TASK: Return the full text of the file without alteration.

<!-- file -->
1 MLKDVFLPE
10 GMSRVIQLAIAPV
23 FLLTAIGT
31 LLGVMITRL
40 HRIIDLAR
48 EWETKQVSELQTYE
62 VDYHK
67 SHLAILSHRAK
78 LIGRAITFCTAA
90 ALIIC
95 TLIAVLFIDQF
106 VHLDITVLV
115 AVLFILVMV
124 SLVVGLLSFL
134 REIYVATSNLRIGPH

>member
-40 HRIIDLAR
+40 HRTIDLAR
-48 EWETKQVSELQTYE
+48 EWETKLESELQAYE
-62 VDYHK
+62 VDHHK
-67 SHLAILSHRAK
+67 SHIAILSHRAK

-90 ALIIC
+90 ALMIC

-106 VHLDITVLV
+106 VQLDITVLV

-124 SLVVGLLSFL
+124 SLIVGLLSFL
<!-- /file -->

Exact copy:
1 MLKDVFLPE
10 GMSRVIQLAIAPV
23 FLLTAIGT
31 LLGVMITRL
40 HRIIDLAR
48 EWETKQVSELQTYE
62 VDYHK
67 SHLAILSHRAK
78 LIGRAITFCTAA
90 ALIIC
95 TLIAVLFIDQF
106 VHLDITVLV
115 AVLFILVMV
124 SLVVGLLSFL
134 REIYVATSNLRIGPH

>member
-40 HRIIDLAR
+40 HRTIDLAR
-48 EWETKQVSELQTYE
+48 EWETKLESELQAYE
-62 VDYHK
+62 VDHHK
-67 SHLAILSHRAK
+67 SHIAILSHRAK

-90 ALIIC
+90 ALMIC

-106 VHLDITVLV
+106 VQLDITVLV

-124 SLVVGLLSFL
+124 SLIVGLLSFL